All this leads to Dr. Irwin's premise that grain prices are currently in a period of oversupply and lower demand, which leads to the need for grain producers to readjust their price expectations for financial planning and budgeting. The forecasted new normal range for corn prices is $2.75 to 5.50 with the average in the upper $3 range. For soybeans, the new price range is $7 to $13 with the $9 being the average. As mentioned before, the higher prices of these ranges will be due to weather problems causing short-term supply shortages.

With the likelihood of grain prices averaging less than what we have seen during the 6-year period of 2007 to 2013, grain farmers need to know their cost of production to the penny. The efficient and lowest-cost producers will make money in this lower price environment.

For more information on this and other farm business and management topics, visit the farmdoc DAILY website: https://farmdocdaily.illinois.edu/ .]]>
Tips for Temporary Corn Storage in Grain (Silo) Bags https://web.extension.illinois.edu/dmp/eb263/entry_13642/ Mon, 15 Oct 2018 13:11:00 +0000 https://web.extension.illinois.edu/dmp/eb263/entry_13642/ A lot of this year's harvested corn is going into big grain bags on the ground for temporary storage till more permanent storage is available. Here are some helpful tips from Dr. Klein Ileleji at Purdue University on how to manage grain stored in the field in grain storage bags.
  1. Locate the bags on firm, well-drained ground that is smooth and level, that has plenty of room for loading and unloading equipment to maneuver. You do not want any debris to be present that could puncture the bag.
  2. Orient the bags in a north-south direction to minimize temperature variation along the length of the bag.
  3. Avoid grain spills near the bags, since these will attract vermin to the bags. Rodents and vermin increase the likelihood of bag damage by chewing or clawing.
  4. Keep folds at the base of the plastic bag to a minimum when filling, since folds are easy places for rodents to chew on the plastic grain bags.
  5. Inform your insurance company that grain is being stored temporarily in grain bags.
  6. Dry grain stored in grain bags is NOT hermetically sealed. Insects and molds can grow in these storage bags.
  7. Corn and soybeans stored in bags should be at or below 15% and 13%, respectively.
  8. Inspect bags frequently for tears and holes. Repairs should be made with sealants and tapes available from the bag's manufacturer.
  9. Grain should not be stored in bags past the spring warm up. It is highly recommended to not store in bags longer than 4 months and never past the spring thaw.
For more information, read Dr. Klein Ileleji's article, "Use of Silo Bags for Commodity Grain Storage in Indiana".
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Market Facilitation Program: Impacts and Initial Analysis https://web.extension.illinois.edu/dmp/eb263/entry_13570/ Wed, 05 Sep 2018 13:22:00 +0000 https://web.extension.illinois.edu/dmp/eb263/entry_13570/ This is the title of an article authored by agricultural economists from the University of Illinois and the Ohio State University. The Market Facilitation Program (MFP) is an effort by the USDA to provide aid to farmers because of trade disputes with our major foreign grain buyers. It has been estimated that the escalating trade issues in the May to August 2018 period have led to an 11 percent ($1.10) decline in soybean prices and a 5 percent decline ($0.20) in corn prices (farmdoc Daily, Aug. 16, 2018).

The payment rates for the two major crops, here in central Illinois, will be $0.01 per bushel of corn and $1.65 per bushel of soybeans. The initial payments will be make on 50 percent of the reported 2018 production. The effective payment on proven 2018 production is $0.005 per bushel of corn and $0.825 per bushel of soybean. There is a possibility of further MFP payments, but it is not guaranteed.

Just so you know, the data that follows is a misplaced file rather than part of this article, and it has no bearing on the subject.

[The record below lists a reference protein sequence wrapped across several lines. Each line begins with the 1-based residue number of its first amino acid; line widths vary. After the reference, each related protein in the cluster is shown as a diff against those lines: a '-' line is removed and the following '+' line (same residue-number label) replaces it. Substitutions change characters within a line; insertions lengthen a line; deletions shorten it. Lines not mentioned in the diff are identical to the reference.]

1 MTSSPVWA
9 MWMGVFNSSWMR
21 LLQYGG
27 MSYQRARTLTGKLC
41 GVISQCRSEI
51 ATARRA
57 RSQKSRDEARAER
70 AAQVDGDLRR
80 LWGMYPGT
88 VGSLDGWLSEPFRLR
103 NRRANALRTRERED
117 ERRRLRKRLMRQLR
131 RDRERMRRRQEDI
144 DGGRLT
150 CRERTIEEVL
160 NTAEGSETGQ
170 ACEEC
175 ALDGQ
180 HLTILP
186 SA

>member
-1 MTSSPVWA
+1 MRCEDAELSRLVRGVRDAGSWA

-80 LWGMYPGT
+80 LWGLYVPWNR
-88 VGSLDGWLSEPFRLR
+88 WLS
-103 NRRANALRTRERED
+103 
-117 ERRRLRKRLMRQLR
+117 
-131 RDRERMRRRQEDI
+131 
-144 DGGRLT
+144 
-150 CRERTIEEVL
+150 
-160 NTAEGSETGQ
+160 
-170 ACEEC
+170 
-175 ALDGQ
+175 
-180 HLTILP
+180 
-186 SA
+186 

Using these numbers, the economists are estimating initial MFP payments of about $1 per acre for 200 bushels per acre corn and $53 per acre on 64 bushels per acre soybean. As the article points out, if a farm is 50:50 corn and soybean, then the average per acre payment will be $27 for this initial payment.

The application process for MFP began on September 4. However, the USDA suggests that farmers have "verifiable and relative production record by crop, type, practice, intended use, and acres if not already on file". The application process ends on January 15, 2019. More information on MFP is available at: https://www.farmers.gov/manage/mfp .

To access this article, visit farmdoc Daily at: https://farmdocdaily.illinois.edu/ and click on "Market Facilitation Program: Impacts and Initial Analysis"; Schnitkey, G., J. Coppess, N. Paulson, K. Swanson and C. Zulauf.]]>
What about a Flexible Cash Rent Lease https://web.extension.illinois.edu/dmp/eb263/entry_13544/ Fri, 17 Aug 2018 13:07:00 +0000 https://web.extension.illinois.edu/dmp/eb263/entry_13544/ It must be August, because my office phone has been lighting up with calls from farmland owners wanting to know about the direction of cash rent values for lands here in east-central Illinois. This is never easy to answer, because no one can accurately forecast the future. Currently at this moment with the projected above average harvest of field corn and soybean, and the continuing trade disputes with our major foreign grain buyers, the outlook for cash grain income is not as "rosy" as it was 4 months ago.

With all this uncertainty in the marketplace, farmland owners and operators may want to shift from the more traditional cash rent farmland lease to either a flexible cash rent lease or a hybrid of these two, the "base rent + bonus" cash rent type of lease. These types of leases allow for increasing cash rent if cash grain incomes rise.

The Iowa State University has two good publications that describe the basics of these leases as well as giving examples. "Flexible Farm Lease Agreements -- -- C2-21" and "Flexible Cash Rent Lease Examples -- C2-22" are both available from their website and include a "flexible cash rent" analyzer where you can analyze different yield and price scenarios to come up with an equitable lease for both parties.

The University of Illinois "farmdoc" has fillable cash rent lease forms that can be used for either straight cash rent or a flexible type of rent. Short fact sheets on the each of the various farmland lease types can be found on the "farmdoc" Management page under "Farm Leasing Fact Sheets". Additionally, "farmdoc" in its FAST Tools section under the Farm Management heading has a Farmland Lease Analysis and Cash Rent with Bonus calculators that are available.